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EDITORIAL SERIES: 268 (Continued)
ITEM 2 We urge the Agriculture Minister to affect his premises most swiftly-Provincial Newspaper Chubu Nippon Shimbun (Nagoya) - 16 January 1946. Translator: B . ISHIBASHI.
Summary:
It goes without saying that the chief mission of the present Cabinet is to hold the general election in a satisfactory manner. The recent reorganization was executed in line with this mission.
It cannot be denied that replacements in the Cabinet were made in an unsatisfactory manner. However, if we consider the surrounding circumstances and the situations which compelled the Government to take prompt action, we should abide by this result.
The date of the election was postponed until after the middle of March, as a result of the recent Allied directive. This interval of time before the election is an important period in which the Government should strive, with every effort, to stabilize the people's livelihood. There is an accumulation of important problems for the Government to solve, such as the delivery of rice to the Government, coal production, unemployment, and vicious inflation. If the Government should fail in the execution of proper measures for these problems, the results are bound to affect, seriously, the livelihood of all the people; and the possibility of social disorder cannot be denied. For this reason, we are doubtful whether the Government will successfully outride these unprecedented difficulties by merely reorganization.
However, the reorganization has taken place. Now that the Government resolutely remains in office it should be fully responsible for the solution of those problems. It seems that the Government doesnot neglect them. For example, the appointment of SOEJIMA as Agriculture Minister is said to be a result of the recommendation which the new Home Minister, MITSUCHI, mode to achieve co-operation.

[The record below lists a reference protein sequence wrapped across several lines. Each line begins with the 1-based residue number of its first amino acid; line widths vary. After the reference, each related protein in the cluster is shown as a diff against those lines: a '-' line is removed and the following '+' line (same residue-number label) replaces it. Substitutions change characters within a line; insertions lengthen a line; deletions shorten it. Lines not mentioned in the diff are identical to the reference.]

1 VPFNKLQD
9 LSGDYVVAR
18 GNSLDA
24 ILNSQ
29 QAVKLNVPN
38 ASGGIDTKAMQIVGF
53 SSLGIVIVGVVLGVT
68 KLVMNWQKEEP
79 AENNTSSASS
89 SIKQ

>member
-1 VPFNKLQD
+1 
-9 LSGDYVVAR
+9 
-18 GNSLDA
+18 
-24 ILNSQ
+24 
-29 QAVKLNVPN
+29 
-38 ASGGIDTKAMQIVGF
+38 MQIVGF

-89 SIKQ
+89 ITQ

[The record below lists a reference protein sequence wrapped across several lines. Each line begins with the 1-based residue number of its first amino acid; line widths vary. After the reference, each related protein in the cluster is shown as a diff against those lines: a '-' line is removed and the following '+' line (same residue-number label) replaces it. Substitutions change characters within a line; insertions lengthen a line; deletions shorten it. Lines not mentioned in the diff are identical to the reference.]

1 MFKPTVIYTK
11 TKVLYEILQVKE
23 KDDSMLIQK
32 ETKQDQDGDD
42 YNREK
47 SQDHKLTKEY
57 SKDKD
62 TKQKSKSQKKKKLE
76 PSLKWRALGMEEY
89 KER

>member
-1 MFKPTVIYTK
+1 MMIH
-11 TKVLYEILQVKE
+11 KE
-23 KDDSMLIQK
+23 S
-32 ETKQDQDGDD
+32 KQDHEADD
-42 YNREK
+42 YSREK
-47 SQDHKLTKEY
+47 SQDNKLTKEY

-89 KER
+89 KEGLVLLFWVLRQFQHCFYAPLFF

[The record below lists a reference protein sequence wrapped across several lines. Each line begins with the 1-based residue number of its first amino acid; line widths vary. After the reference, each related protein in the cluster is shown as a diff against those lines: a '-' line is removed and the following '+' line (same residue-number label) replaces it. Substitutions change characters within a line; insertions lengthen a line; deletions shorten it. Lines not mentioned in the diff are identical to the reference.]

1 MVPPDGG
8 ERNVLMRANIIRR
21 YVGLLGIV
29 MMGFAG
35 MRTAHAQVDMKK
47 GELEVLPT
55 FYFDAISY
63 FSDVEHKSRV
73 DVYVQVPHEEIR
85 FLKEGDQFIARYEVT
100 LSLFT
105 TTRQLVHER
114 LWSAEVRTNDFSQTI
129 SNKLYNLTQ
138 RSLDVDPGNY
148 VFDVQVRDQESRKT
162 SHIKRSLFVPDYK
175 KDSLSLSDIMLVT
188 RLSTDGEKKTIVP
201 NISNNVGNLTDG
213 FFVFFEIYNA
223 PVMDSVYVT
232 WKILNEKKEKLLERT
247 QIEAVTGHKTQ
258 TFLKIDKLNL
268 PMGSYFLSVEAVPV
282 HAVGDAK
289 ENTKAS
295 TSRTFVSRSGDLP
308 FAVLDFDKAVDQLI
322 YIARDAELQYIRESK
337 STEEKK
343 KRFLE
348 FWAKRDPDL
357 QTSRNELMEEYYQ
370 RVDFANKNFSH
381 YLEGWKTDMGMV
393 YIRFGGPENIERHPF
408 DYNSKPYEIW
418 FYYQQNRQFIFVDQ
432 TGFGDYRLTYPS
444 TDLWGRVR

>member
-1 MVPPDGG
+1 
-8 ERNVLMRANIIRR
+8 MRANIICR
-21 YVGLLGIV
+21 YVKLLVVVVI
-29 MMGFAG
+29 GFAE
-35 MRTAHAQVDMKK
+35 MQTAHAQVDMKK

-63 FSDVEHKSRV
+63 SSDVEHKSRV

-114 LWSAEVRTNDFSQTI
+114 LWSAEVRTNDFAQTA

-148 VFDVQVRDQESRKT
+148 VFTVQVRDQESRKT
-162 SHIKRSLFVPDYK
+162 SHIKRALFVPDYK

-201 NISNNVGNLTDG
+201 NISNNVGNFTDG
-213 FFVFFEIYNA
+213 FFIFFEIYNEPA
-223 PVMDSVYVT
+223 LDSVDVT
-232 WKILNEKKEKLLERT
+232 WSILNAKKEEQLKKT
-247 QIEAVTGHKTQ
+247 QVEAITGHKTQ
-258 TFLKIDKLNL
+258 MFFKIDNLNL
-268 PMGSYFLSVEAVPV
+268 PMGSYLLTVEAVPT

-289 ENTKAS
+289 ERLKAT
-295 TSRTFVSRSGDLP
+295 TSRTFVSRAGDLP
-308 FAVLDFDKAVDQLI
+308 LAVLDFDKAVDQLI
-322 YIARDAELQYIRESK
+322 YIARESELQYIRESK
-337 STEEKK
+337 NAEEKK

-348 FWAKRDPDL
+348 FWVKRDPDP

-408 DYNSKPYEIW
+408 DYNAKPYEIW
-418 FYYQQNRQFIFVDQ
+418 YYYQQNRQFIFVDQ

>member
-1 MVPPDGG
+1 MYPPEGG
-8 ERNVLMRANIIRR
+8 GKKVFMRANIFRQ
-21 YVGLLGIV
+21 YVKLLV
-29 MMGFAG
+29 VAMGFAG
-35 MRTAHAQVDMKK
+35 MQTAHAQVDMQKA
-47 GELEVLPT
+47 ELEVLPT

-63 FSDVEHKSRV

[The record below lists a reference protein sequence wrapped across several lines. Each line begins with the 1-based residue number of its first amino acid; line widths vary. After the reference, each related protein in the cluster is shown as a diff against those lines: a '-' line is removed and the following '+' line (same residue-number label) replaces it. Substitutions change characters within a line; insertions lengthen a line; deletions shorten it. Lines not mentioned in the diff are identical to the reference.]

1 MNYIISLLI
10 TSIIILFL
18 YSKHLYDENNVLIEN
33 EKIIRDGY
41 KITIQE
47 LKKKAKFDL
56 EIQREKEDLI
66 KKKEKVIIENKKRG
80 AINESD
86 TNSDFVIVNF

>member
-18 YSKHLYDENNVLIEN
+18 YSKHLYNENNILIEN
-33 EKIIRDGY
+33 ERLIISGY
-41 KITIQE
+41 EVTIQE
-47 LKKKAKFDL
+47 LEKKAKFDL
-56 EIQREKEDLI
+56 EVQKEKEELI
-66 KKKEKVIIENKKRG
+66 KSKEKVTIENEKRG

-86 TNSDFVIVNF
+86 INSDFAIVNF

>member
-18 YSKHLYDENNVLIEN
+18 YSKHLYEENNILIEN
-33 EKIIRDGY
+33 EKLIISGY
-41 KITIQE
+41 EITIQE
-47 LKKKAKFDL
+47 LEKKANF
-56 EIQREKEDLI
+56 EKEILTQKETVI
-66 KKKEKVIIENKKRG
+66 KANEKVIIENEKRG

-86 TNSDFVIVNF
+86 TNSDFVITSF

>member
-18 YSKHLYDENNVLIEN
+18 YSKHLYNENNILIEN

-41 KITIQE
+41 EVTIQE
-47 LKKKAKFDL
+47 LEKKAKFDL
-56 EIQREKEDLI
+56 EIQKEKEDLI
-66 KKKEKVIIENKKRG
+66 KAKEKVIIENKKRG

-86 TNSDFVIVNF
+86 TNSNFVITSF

Perhaps this can be believed. For, unless this were so, the Prime Minister, no matter how he had to hasten his Cabinet's reorganization, would not have chosen such a person as SOEJIMA.
At present the most important question of our national administration is how to secure the livelihood of the people. Of course, the solution of some problems, such as unemployment and inflation, will play an important part in this. All the people are watching to see what steps will be taken by the new Minister of Agriculture to relieve the food situation.
Of course, we, the people, should not leave this problem for the Government alone to solve. It is clear that even if the Government should exert all its efforts for a solution, the objective could not be achieved if it were not supported wholeheartedly by the people. This being the case, the Government should, first, take appropriate measures so as to obtain the people's support, and the people should encourage the Government to take appropriate steps. At any rate, we expect from the Minister of Agriculture a new policy and program. He stated, in his press interview, that "the measures to be taken should be such that all the people may be satisfied with food supply, even though small in quantity." We urge him to carry out his promise swiftly and without any change.